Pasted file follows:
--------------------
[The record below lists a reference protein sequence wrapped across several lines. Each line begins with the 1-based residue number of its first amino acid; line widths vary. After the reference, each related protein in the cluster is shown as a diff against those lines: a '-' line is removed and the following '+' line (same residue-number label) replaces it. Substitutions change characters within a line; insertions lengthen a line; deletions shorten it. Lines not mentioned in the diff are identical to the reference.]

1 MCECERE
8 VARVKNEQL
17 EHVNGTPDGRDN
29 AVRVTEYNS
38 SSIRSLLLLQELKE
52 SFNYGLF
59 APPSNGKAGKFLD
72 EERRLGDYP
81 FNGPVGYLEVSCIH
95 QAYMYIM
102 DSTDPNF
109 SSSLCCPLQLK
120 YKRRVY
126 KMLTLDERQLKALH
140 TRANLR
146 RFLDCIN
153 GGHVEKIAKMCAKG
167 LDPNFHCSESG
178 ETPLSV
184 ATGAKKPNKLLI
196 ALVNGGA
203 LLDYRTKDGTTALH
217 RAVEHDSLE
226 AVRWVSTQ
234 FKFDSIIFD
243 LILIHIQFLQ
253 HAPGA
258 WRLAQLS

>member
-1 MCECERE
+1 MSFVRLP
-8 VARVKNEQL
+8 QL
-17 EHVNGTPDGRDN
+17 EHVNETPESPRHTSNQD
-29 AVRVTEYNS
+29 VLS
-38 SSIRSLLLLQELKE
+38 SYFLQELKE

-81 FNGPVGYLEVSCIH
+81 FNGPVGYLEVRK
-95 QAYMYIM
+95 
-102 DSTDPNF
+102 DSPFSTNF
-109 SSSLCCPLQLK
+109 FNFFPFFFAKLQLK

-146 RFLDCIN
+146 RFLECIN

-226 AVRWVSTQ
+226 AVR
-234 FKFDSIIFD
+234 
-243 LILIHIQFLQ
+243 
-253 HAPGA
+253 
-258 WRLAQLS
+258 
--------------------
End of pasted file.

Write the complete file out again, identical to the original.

[The record below lists a reference protein sequence wrapped across several lines. Each line begins with the 1-based residue number of its first amino acid; line widths vary. After the reference, each related protein in the cluster is shown as a diff against those lines: a '-' line is removed and the following '+' line (same residue-number label) replaces it. Substitutions change characters within a line; insertions lengthen a line; deletions shorten it. Lines not mentioned in the diff are identical to the reference.]

1 MCECERE
8 VARVKNEQL
17 EHVNGTPDGRDN
29 AVRVTEYNS
38 SSIRSLLLLQELKE
52 SFNYGLF
59 APPSNGKAGKFLD
72 EERRLGDYP
81 FNGPVGYLEVSCIH
95 QAYMYIM
102 DSTDPNF
109 SSSLCCPLQLK
120 YKRRVY
126 KMLTLDERQLKALH
140 TRANLR
146 RFLDCIN
153 GGHVEKIAKMCAKG
167 LDPNFHCSESG
178 ETPLSV
184 ATGAKKPNKLLI
196 ALVNGGA
203 LLDYRTKDGTTALH
217 RAVEHDSLE
226 AVRWVSTQ
234 FKFDSIIFD
243 LILIHIQFLQ
253 HAPGA
258 WRLAQLS

>member
-1 MCECERE
+1 MSFVRLP
-8 VARVKNEQL
+8 QL
-17 EHVNGTPDGRDN
+17 EHVNETPESPRHTSNQD
-29 AVRVTEYNS
+29 VLS
-38 SSIRSLLLLQELKE
+38 SYFLQELKE

-81 FNGPVGYLEVSCIH
+81 FNGPVGYLEVRK
-95 QAYMYIM
+95 
-102 DSTDPNF
+102 DSPFSTNF
-109 SSSLCCPLQLK
+109 FNFFPFFFAKLQLK

-146 RFLDCIN
+146 RFLECIN

-226 AVRWVSTQ
+226 AVR
-234 FKFDSIIFD
+234 
-243 LILIHIQFLQ
+243 
-253 HAPGA
+253 
-258 WRLAQLS
+258 